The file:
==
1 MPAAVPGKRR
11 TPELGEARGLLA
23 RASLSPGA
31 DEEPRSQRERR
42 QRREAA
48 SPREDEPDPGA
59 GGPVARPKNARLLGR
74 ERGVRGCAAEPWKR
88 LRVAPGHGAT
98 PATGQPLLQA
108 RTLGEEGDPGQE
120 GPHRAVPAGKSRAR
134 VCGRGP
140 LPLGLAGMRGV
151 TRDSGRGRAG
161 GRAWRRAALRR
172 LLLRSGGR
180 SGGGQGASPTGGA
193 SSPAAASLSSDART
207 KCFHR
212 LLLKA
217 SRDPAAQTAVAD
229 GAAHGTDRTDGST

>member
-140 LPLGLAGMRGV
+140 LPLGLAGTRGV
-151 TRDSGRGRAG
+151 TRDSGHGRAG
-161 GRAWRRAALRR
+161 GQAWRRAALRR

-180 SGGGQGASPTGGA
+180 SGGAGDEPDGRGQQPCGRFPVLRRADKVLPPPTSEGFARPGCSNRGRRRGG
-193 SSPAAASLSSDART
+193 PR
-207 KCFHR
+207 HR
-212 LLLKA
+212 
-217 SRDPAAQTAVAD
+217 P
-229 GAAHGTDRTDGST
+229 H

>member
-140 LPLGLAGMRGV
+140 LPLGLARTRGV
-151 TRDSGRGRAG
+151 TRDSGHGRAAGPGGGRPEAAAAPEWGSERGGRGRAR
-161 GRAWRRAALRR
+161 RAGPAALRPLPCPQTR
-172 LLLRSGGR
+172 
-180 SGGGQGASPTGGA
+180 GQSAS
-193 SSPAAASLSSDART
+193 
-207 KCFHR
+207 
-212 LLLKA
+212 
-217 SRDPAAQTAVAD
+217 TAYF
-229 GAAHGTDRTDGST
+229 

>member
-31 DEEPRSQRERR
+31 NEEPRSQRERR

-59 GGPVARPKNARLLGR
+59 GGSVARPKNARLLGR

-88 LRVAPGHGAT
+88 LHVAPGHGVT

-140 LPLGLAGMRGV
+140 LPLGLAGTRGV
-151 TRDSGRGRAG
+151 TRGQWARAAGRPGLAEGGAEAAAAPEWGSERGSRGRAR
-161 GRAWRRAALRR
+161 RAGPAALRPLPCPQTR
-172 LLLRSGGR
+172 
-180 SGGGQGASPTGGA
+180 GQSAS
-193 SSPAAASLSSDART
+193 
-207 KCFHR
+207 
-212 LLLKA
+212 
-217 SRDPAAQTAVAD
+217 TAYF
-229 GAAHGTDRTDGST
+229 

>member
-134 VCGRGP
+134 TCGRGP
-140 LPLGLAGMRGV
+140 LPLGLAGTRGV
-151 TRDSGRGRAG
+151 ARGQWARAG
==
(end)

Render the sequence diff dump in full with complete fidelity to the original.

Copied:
1 MPAAVPGKRR
11 TPELGEARGLLA
23 RASLSPGA
31 DEEPRSQRERR
42 QRREAA
48 SPREDEPDPGA
59 GGPVARPKNARLLGR
74 ERGVRGCAAEPWKR
88 LRVAPGHGAT
98 PATGQPLLQA
108 RTLGEEGDPGQE
120 GPHRAVPAGKSRAR
134 VCGRGP
140 LPLGLAGMRGV
151 TRDSGRGRAG
161 GRAWRRAALRR
172 LLLRSGGR
180 SGGGQGASPTGGA
193 SSPAAASLSSDART
207 KCFHR
212 LLLKA
217 SRDPAAQTAVAD
229 GAAHGTDRTDGST

>member
-140 LPLGLAGMRGV
+140 LPLGLAGTRGV
-151 TRDSGRGRAG
+151 TRDSGHGRAG
-161 GRAWRRAALRR
+161 GQAWRRAALRR

-180 SGGGQGASPTGGA
+180 SGGAGDEPDGRGQQPCGRFPVLRRADKVLPPPTSEGFARPGCSNRGRRRGG
-193 SSPAAASLSSDART
+193 PR
-207 KCFHR
+207 HR
-212 LLLKA
+212 
-217 SRDPAAQTAVAD
+217 P
-229 GAAHGTDRTDGST
+229 H

>member
-140 LPLGLAGMRGV
+140 LPLGLARTRGV
-151 TRDSGRGRAG
+151 TRDSGHGRAAGPGGGRPEAAAAPEWGSERGGRGRAR
-161 GRAWRRAALRR
+161 RAGPAALRPLPCPQTR
-172 LLLRSGGR
+172 
-180 SGGGQGASPTGGA
+180 GQSAS
-193 SSPAAASLSSDART
+193 
-207 KCFHR
+207 
-212 LLLKA
+212 
-217 SRDPAAQTAVAD
+217 TAYF
-229 GAAHGTDRTDGST
+229 

>member
-31 DEEPRSQRERR
+31 NEEPRSQRERR

-59 GGPVARPKNARLLGR
+59 GGSVARPKNARLLGR

-88 LRVAPGHGAT
+88 LHVAPGHGVT

-140 LPLGLAGMRGV
+140 LPLGLAGTRGV
-151 TRDSGRGRAG
+151 TRGQWARAAGRPGLAEGGAEAAAAPEWGSERGSRGRAR
-161 GRAWRRAALRR
+161 RAGPAALRPLPCPQTR
-172 LLLRSGGR
+172 
-180 SGGGQGASPTGGA
+180 GQSAS
-193 SSPAAASLSSDART
+193 
-207 KCFHR
+207 
-212 LLLKA
+212 
-217 SRDPAAQTAVAD
+217 TAYF
-229 GAAHGTDRTDGST
+229 

>member
-134 VCGRGP
+134 TCGRGP
-140 LPLGLAGMRGV
+140 LPLGLAGTRGV
-151 TRDSGRGRAG
+151 ARGQWARAG